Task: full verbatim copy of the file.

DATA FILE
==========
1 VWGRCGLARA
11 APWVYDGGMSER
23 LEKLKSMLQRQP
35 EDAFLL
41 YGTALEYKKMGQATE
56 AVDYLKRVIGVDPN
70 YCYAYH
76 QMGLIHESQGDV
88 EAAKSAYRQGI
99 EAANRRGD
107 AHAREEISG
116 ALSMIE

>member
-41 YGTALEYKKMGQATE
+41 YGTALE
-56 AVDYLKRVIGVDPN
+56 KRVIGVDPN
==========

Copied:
1 VWGRCGLARA
11 APWVYDGGMSER
23 LEKLKSMLQRQP
35 EDAFLL
41 YGTALEYKKMGQATE
56 AVDYLKRVIGVDPN
70 YCYAYH
76 QMGLIHESQGDV
88 EAAKSAYRQGI
99 EAANRRGD
107 AHAREEISG
116 ALSMIE

>member
-41 YGTALEYKKMGQATE
+41 YGTALE
-56 AVDYLKRVIGVDPN
+56 KRVIGVDPN